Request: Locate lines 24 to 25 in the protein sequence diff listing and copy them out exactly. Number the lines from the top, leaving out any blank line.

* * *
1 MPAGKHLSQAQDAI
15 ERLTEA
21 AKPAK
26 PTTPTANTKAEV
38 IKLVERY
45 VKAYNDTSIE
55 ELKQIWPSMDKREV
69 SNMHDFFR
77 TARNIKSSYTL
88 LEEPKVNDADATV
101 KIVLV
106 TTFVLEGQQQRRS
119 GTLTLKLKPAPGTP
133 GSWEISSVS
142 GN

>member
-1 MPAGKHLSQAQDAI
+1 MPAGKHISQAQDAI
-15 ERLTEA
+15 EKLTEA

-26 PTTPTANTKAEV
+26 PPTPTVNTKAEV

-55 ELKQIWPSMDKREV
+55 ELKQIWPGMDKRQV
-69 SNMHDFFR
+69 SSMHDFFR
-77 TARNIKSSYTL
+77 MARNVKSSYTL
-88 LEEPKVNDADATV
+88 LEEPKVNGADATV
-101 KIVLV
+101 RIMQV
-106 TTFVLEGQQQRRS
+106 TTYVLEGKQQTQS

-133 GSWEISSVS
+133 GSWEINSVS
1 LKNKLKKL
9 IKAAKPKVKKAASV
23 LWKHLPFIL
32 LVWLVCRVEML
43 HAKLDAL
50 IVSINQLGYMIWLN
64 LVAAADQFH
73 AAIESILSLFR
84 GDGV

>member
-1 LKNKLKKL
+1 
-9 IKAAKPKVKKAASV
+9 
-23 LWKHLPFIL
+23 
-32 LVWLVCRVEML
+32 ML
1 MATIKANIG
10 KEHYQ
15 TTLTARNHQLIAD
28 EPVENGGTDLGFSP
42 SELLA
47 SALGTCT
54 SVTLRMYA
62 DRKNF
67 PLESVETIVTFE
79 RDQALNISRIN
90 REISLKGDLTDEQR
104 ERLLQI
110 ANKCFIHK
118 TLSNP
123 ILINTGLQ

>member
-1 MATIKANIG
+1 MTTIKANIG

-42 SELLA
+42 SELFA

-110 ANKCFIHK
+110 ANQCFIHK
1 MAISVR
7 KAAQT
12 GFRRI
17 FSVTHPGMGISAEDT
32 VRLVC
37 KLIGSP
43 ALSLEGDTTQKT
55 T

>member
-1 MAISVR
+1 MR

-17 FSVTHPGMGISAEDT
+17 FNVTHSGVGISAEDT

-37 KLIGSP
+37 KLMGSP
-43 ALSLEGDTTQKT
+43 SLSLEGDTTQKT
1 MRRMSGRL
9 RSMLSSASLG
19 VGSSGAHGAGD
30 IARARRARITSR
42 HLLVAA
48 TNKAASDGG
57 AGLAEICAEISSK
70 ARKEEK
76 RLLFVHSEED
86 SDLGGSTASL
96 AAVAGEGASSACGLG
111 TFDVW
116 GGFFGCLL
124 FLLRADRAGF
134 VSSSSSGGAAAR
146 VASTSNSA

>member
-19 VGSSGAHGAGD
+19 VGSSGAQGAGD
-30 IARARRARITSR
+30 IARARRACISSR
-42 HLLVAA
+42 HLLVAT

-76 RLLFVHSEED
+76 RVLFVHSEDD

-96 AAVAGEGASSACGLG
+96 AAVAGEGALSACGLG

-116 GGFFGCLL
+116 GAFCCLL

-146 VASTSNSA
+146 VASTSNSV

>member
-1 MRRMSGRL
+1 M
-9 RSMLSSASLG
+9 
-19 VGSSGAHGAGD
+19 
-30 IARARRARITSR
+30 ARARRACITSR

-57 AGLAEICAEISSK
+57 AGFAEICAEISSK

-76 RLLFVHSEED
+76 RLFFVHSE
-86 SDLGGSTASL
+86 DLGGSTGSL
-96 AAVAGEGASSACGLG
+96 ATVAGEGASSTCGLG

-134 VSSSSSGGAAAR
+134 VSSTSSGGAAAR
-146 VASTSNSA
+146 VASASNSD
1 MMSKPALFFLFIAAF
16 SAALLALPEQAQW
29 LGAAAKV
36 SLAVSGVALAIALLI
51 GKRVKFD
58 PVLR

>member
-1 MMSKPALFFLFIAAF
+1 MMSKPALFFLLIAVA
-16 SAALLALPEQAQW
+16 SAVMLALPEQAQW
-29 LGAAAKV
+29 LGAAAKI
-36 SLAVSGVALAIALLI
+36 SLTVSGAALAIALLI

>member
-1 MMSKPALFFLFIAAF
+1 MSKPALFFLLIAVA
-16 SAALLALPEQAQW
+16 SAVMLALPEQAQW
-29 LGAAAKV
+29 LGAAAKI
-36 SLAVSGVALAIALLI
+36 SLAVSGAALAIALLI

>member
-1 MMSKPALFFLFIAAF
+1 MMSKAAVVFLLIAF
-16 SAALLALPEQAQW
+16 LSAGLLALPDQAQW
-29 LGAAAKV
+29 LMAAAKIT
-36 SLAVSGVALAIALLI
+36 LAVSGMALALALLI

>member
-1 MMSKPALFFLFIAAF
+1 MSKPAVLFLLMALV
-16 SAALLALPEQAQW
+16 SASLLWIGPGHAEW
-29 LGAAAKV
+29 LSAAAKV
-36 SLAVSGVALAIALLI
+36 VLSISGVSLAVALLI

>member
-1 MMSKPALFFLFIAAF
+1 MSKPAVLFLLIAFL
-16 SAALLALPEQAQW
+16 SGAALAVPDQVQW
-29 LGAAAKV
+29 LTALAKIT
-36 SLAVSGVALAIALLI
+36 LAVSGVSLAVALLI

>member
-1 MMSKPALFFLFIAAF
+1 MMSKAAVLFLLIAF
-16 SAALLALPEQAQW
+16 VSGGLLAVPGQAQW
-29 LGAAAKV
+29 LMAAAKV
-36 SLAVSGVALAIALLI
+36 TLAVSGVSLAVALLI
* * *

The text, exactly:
+55 ELKQIWPGMDKRQV
-69 SNMHDFFR